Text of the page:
Shutdown doesn't stop veterans from visiting World War II Memorial

World War II veteran Norman Ring of Greenwood, Mo., is pushed by Tom Loy at the World War II Memorial in Washington. Exceptions are being made so that veterans may visit the memorial, which is closed because of the shutdown.
World War II veteran Norman Ring of Greenwood, Mo., is pushed by Tom Loy at the World War II Memorial in Washington. Exceptions are being made so that veterans may visit the memorial, which is closed because of the shutdown.

Washington - The plaza outside one of the entrances to the National World War II Memorial was speckled Thursday with yellow T-shirts and jackets worn by veterans from the Honor Flight of Southern New Mexico.

The veterans visited the memorial, which along with 400 other national parks, monuments and historic sites, has been closed since Tuesday, after Congress failed to reach an agreement to continue to fund government operations.

On Tuesday, amid the first government shutdown since 1995-96, groups of veterans who came from around the country to visit the memorial found themselves on the outside looking in. The memorial was closed, its entrances blocked with wrought iron barricades and police tape.

But with the help of members of Congress, veterans groups that had planned trips to the memorial have been permitted to visit, despite the barriers that block most tourists from getting in.

"I think it was a dog and pony show to lock the gates and make it so people can't see a memorial that is wide open," Christopher Coutu, a former Connecticut state representative and founder of the Norwich nonprofit American Warrior, said. "It's what usually happens, all the government agencies try to show, 'look here are the consequences,' and they overdramatize it. Here is an example where they went too far."

American Warrior has been organizing "Day of Honor" trips to Washington since 2006 so World War II veterans can visit the memorial, built in 2004 in their honor.

All 401 national parks, monuments and historic sites are closed and more than 20,000 parks employees have been furloughed because of the shutdown, according to a statement from National Park Service spokeswoman Carol Johnson.

"Without staff or funding to ensure the safety of visitors, the security of the memorials, and the continued operation and maintenance of park facilities, the memorials on the National Mall - just like Yellowstone and the Grand Canyon - are closed," Johnson said in the statement.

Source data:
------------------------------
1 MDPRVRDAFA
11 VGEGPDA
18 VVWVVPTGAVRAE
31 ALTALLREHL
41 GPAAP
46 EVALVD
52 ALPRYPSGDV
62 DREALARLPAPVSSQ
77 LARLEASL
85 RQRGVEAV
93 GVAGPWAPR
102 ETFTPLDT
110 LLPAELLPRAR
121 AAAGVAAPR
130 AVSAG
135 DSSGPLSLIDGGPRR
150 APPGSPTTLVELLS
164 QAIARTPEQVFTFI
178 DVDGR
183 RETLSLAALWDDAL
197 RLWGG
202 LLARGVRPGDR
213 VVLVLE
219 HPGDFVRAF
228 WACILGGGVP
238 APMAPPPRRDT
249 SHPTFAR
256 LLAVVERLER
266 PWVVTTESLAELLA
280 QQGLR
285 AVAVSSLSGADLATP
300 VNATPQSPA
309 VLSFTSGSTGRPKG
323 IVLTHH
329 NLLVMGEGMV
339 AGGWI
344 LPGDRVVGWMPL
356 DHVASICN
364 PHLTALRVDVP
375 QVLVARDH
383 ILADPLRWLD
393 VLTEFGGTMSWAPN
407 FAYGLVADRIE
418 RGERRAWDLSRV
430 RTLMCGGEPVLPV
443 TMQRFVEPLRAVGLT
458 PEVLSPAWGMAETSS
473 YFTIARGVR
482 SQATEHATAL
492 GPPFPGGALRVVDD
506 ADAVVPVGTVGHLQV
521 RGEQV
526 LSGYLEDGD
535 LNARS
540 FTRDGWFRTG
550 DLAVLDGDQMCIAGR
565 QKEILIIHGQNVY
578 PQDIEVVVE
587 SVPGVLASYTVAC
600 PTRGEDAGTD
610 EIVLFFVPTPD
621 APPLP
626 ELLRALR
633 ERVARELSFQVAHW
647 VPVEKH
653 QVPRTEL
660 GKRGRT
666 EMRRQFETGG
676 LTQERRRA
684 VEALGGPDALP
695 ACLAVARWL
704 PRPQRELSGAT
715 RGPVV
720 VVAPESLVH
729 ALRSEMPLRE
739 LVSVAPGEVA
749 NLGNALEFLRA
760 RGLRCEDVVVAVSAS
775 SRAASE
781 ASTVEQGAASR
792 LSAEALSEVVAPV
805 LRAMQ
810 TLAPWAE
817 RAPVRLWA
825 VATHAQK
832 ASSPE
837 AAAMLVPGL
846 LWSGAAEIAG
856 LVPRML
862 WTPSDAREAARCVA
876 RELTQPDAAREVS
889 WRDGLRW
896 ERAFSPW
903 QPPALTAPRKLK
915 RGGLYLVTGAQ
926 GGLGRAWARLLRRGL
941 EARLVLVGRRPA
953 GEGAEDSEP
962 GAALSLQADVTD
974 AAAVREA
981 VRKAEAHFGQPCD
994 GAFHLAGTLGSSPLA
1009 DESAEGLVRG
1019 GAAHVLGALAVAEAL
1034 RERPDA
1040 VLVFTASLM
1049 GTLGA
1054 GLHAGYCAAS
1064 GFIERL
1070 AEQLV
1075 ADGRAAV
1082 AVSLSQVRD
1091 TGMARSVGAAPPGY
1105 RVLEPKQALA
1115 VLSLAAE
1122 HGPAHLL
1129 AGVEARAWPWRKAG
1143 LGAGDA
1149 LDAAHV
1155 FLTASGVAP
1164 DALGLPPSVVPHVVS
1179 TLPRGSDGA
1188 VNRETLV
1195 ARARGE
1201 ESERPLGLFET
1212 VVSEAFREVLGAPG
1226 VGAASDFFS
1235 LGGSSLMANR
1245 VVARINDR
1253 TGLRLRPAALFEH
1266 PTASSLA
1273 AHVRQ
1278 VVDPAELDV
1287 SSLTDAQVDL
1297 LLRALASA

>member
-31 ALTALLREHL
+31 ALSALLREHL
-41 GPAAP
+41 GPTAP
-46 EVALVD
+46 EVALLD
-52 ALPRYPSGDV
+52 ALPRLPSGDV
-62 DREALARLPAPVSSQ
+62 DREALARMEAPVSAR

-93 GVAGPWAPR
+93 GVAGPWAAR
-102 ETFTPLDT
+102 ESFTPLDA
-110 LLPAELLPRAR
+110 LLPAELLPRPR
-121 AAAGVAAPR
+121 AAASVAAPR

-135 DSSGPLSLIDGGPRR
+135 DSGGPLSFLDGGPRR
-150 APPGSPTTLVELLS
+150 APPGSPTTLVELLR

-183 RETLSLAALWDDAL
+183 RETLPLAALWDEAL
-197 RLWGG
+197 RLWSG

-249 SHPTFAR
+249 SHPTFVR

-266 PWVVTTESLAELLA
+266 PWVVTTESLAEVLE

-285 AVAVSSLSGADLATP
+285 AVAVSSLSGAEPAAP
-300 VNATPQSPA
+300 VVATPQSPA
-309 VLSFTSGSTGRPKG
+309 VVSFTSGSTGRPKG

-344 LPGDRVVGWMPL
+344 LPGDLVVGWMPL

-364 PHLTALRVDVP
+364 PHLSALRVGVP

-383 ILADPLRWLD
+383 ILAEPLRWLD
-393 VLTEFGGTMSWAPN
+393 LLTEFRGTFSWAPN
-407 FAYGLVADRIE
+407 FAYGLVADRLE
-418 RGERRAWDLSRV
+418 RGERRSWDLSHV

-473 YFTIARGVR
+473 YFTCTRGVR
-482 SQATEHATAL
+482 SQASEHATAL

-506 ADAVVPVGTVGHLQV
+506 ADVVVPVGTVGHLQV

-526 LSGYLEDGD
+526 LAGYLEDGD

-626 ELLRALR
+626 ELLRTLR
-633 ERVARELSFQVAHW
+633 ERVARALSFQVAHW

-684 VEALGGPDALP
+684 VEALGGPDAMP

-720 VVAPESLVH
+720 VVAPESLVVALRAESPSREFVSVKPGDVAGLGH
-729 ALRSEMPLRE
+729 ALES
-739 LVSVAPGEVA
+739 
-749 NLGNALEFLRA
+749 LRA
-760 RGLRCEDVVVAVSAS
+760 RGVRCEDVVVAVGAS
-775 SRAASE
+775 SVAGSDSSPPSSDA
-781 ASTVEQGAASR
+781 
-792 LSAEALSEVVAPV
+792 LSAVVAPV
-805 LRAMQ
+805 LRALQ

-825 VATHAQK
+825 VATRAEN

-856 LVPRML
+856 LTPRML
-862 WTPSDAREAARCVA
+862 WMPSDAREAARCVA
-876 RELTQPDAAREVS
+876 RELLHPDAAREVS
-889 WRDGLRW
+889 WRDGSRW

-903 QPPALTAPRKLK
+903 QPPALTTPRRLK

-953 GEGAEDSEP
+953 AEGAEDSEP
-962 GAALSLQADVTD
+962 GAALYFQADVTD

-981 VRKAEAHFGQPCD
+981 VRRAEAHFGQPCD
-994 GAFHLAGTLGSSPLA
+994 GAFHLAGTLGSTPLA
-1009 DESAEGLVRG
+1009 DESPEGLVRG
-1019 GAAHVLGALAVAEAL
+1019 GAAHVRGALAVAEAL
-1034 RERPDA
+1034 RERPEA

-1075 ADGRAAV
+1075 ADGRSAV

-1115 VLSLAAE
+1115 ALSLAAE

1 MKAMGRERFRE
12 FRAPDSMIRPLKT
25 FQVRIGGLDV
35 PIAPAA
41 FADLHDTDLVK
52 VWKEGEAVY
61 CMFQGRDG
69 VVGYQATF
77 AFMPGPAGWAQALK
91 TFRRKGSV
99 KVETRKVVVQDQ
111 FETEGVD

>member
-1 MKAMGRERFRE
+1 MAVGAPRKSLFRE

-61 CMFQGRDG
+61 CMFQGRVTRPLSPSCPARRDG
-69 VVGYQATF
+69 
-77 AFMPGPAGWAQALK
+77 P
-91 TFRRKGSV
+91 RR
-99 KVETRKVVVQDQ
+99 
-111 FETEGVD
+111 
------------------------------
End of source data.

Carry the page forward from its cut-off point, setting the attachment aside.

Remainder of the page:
Carol McCarthy of Pawcatuck left for the capital on Thursday to bring her father Joseph to a reunion of veterans who served aboard the battleship USS Indiana during World War II. McCarthy is a former Day employee.

While the most important part of the reunion - the reading of the names of recently deceased shipmates - will take place at a memorial unaffected by the shutdown, she said, the closures have cast some doubt on the rest of the trip.

"We're supposed to go to the World War II memorial Friday morning, veterans and their families, but I don't know if that is still happening," she said. "We'll just have to take it as it comes. They're greatest generation people. They're used to rolling with the punches."

Carol Bottoms of Richmond, Va., came to the memorial on a planned trip with her husband, a World War II veteran. They were unable to enter the memorial and had to settle for taking pictures from outside the barriers.

"This is disgusting," Bottoms said. "Our funds paid to put these barricades up. We should be able to take them down."

Though technically the memorial is closed, groups of veterans with the Honor Flight Network, like the group from New Mexico, are being allowed to tour the site.

"The Honor Flights are being granted access to the WWII memorial to conduct First Amendment activities in accordance with National Park Service regulations applicable to the National Mall and Memorial Parks," Johnson said.

That is welcome news to the 3,560 World War II veterans scheduled to pay their respects at the memorial this month, according to Jim McLaughlin, chairman of the board for the Honor Flight Network.

"They tell us (the memorial visit) is one of greatest days of their lives. It is absolutely life-changing for many of them to have the opportunity to see the memorial there and to recognize their comrades who didn't come home," McLaughlin said. "It gives them a great deal of peace of mind and it gives them closure."

Coutu said that, had one of his groups been denied entrance to the memorial, he would have moved the barricades himself, even at the risk of arrest.

"It is a tribute to that generation that nothing will stop them, even at 90-plus years old," he said. "They've seen a lot worse days. Throughout their lives, they have had to overcome extreme obstacles, and in the end, they have always represented what America is all about - that continuous fight to keep moving forward."

Coutu founded American Warrior in 2006 when he visited the World War II memorial and realized there were no veterans there. Since then, the group has led nine trips to Washington and will make its 10th trip in April.

"We will have brought 1,000 Connecticut World War II veterans to the memorial," he said. "And it all just started out with a dream that we could send one."

Boston University intern Kelsey Hopper contributed to this report from Washington.


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